As Scotland starts the working week it appears the introduction of the smoking ban has passed off without a hitch.
Smokers are forced outside bars
In pubs, restaurants and all public enclosed places across the country, smokers have been forced outside.
Scotland's eight police forces said the first evening passed off peacefully and Health Minister Andy Kerr said he expected most people to obey the ban.
Its impact will be watched closely in England, Wales and Northern Ireland, where bans have also been planned.
Smoking enforcement officers are continuing their patrols in a number of local authority areas.
But they were expected to adopt a "softly-softly" approach in the first few days.
Scots appear divided on the issue. Non-smoker Maria Tillman, 37, from Abbeyhill in Edinburgh, said she was getting reacquainted with pubs again.
Speaking from a hostelry in the city centre, she said: "It's great to be able to put your nice clothes on, knowing you won't go home stinking of smoke.
"I used to get headaches and a sort of 'hungover' feeling just from the smoke, so it's a joy to know those days are over."
But 50-a-day smoker Helen Webster, 48, from Falkirk, condemned the ban.
She said: "It has made us feel like criminals. You pay enough for fags as it is in taxes, so I think it is completely unfair."
SCOTLAND'S SMOKING BAN
Smoking in an enclosed public place - £50 fine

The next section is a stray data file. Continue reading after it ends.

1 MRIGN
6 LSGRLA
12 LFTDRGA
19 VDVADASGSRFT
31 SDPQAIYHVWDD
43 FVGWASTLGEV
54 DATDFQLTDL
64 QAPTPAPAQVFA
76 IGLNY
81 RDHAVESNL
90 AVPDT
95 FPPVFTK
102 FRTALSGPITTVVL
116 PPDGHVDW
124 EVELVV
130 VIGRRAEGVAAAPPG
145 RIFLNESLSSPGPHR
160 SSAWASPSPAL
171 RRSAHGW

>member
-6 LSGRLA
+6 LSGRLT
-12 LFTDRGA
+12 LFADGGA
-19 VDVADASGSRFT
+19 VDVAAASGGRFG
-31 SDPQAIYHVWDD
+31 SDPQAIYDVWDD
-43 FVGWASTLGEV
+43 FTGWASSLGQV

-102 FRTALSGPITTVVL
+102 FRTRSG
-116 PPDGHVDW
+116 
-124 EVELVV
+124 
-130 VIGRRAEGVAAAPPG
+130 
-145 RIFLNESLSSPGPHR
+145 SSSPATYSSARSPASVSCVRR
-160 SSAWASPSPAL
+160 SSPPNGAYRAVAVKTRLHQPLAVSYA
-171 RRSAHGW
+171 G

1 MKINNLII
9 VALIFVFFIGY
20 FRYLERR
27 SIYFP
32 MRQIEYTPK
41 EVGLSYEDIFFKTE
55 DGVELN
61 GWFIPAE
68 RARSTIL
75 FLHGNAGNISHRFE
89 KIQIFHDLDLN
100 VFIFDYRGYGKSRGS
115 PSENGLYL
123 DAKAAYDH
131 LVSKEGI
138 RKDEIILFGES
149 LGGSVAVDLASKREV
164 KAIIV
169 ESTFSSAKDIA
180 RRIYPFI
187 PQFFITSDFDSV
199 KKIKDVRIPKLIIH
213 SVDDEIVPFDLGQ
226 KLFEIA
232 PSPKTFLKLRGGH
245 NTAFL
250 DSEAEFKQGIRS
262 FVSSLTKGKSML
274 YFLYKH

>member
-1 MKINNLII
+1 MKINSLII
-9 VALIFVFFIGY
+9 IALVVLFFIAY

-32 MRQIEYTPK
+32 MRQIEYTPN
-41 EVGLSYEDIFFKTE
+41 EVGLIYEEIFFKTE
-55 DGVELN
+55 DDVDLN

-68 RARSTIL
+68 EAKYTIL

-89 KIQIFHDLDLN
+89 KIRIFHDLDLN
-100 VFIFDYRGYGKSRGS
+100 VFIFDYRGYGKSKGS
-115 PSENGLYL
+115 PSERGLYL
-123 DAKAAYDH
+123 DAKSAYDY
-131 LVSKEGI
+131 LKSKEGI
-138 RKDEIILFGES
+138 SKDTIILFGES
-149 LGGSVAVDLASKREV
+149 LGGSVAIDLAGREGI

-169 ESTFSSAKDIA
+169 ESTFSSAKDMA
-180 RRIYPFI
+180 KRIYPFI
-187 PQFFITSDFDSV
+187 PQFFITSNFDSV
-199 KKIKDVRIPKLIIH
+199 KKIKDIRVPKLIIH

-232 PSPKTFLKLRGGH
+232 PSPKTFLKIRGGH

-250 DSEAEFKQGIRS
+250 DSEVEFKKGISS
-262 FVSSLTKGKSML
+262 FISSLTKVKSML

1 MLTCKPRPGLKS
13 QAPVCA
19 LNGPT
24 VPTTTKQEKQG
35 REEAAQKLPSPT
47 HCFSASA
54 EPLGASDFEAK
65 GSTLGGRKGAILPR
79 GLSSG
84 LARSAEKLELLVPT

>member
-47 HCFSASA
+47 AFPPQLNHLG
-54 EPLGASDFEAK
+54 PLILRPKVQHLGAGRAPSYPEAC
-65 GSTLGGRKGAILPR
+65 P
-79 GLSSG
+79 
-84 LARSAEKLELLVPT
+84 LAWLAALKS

Operators of premises face fines of £200 for allowing others to smoke or failing to display warnings
Enforced by environmental health officers
No smoking signs will carry a named person to whom a complaint can be made
Complaints can also be logged by calling 0845 130 7250
Ban covers most indoor places and workplaces, not homes
Smoking allowed in shelters which comply with regulations
A BBC poll suggested a fifth of smokers intended to flout the ban.
A spokeswoman for Edinburgh City Council said 22 of its environmental health officers had patrolled 147 venues, where they found very few problems.
She said: "They visited pubs, restaurants, hotels and clubs, and all of the venues were complying with the smoking ban.
"The only slight issue was in terms of signage in a handful of places, but the council has had no complaints to its designated email address."
A spokesman for Fife Police said: "From what we are being led to believe, it's been quite well followed. A lot of smokers are stepping outside for their cigarettes."
A spokesman for the national compliance line, which fields allegations of offences, said he had taken 23 calls by 2200 BST.
Only five of those were eventually logged as alleged breaches of the ban.
Individuals who flout the legislation face a fixed penalty of £50.
Mr Kerr, speaking at a pub in East Kilbride, said the new law would be "sensibly" enforced in the early days but said he had faith in public compliance.
"But we're a law-abiding nation. If it can happen in New York, I think it can happen in East Kilbride and Scotland as a whole.
"Look at the seatbelt legislation, that became the norm and I think this will be the same in due course."
Health campaigners have hailed the law as the biggest step forward in a generation.
But smokers' lobby group Forest has accused ministers of misleading the public over the health impact and economic costs of the ban.
The Scottish Licensed Trade Association, which had called for a partial ban, fears 140 pubs could close and 2,500 jobs may be lost.